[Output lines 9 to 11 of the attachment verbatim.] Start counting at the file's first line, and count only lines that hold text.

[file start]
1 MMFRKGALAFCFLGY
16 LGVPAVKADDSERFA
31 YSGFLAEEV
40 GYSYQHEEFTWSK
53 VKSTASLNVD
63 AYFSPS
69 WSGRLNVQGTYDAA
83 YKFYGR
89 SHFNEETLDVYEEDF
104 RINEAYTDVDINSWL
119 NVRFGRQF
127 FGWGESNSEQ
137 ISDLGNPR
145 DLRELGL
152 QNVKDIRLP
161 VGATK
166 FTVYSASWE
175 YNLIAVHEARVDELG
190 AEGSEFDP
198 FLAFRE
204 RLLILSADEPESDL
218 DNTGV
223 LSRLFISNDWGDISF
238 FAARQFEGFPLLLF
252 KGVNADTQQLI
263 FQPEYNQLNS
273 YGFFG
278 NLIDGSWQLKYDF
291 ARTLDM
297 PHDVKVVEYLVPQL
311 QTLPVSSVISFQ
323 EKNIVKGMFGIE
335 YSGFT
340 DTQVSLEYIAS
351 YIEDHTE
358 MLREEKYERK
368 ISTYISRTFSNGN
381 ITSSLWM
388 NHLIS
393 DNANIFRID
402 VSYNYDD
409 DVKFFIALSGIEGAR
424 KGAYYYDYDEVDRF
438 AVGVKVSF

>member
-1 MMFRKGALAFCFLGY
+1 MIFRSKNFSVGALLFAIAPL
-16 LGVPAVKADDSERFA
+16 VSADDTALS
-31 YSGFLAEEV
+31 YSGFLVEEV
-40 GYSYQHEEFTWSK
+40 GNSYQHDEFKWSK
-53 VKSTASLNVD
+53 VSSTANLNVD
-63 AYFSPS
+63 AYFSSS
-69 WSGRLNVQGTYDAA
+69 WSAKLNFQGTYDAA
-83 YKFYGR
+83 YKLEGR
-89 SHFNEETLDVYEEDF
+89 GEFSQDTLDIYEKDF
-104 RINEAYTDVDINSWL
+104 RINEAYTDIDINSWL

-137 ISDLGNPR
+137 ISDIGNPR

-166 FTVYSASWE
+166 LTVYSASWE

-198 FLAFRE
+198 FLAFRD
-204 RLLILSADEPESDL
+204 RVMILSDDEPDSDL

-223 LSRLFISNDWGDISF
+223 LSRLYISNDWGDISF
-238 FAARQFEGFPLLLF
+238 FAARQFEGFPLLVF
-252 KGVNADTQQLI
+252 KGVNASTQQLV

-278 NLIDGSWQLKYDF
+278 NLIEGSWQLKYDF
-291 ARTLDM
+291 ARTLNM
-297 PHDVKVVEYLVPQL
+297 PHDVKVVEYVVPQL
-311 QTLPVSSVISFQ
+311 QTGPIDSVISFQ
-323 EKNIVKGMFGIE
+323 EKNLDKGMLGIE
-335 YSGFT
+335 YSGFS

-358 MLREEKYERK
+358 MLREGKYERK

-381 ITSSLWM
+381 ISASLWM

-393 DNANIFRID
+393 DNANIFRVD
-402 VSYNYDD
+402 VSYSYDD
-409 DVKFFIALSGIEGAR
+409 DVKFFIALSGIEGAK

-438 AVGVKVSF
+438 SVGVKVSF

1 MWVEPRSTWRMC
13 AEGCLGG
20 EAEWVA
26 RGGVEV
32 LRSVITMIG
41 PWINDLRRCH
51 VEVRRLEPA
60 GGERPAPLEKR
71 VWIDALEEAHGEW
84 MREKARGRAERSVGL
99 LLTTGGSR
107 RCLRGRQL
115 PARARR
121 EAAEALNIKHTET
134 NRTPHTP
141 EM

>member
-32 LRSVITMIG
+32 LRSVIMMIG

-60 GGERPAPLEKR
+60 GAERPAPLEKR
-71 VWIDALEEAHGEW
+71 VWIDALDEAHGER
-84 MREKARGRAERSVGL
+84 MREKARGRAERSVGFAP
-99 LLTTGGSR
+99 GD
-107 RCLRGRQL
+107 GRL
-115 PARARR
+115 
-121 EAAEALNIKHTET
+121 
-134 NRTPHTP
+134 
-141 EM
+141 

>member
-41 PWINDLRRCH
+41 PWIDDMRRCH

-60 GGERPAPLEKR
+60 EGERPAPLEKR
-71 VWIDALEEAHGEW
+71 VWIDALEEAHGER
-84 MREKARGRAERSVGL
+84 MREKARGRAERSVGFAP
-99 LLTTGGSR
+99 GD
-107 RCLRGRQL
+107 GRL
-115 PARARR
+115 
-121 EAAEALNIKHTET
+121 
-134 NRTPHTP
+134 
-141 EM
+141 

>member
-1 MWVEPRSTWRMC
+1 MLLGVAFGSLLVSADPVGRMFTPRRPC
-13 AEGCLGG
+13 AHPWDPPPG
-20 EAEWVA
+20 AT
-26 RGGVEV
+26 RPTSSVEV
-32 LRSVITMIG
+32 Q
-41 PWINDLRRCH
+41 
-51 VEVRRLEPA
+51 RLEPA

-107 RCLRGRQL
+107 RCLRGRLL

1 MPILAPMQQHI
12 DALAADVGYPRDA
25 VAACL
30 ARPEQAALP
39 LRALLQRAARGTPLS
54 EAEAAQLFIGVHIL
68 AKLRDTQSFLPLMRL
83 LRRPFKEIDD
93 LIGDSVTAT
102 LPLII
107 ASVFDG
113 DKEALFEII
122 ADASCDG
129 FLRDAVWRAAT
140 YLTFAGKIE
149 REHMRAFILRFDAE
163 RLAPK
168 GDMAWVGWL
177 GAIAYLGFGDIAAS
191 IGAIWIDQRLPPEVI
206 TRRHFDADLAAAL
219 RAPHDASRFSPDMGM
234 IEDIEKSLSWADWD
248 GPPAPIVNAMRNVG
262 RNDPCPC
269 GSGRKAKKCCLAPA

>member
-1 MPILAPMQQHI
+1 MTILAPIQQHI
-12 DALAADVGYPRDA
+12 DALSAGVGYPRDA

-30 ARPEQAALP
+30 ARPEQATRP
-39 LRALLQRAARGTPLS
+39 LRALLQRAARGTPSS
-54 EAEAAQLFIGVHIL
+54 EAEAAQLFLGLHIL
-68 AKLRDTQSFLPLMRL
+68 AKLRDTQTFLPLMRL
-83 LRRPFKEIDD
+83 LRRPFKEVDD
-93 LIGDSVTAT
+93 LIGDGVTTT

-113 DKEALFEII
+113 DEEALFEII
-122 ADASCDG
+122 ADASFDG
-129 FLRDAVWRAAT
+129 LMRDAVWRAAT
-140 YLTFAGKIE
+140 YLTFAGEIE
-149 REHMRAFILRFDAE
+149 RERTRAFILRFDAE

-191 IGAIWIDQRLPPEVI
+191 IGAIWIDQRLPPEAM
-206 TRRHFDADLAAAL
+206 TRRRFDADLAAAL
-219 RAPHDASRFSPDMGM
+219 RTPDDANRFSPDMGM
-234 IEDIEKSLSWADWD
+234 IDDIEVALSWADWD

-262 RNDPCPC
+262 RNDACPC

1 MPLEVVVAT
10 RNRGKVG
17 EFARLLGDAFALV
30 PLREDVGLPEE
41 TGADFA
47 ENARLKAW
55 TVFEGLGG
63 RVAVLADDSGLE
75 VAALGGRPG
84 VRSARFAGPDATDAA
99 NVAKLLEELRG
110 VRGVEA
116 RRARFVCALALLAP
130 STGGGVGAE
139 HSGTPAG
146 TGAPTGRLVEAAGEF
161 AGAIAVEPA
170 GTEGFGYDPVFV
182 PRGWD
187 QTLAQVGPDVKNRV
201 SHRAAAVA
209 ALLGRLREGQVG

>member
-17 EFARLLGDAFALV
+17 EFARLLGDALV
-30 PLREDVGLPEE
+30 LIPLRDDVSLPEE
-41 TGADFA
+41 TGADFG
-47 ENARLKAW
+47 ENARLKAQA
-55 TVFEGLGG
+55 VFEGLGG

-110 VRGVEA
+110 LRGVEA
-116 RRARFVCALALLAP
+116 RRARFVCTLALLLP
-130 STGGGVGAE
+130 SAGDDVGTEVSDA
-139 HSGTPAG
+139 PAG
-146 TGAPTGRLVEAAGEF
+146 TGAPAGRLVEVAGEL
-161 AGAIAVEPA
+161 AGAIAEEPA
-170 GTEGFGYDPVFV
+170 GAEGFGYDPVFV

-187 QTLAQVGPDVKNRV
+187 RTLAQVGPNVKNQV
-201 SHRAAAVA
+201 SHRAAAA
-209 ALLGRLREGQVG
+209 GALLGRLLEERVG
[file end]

89 SHFNEETLDVYEEDF
104 RINEAYTDVDINSWL
119 NVRFGRQF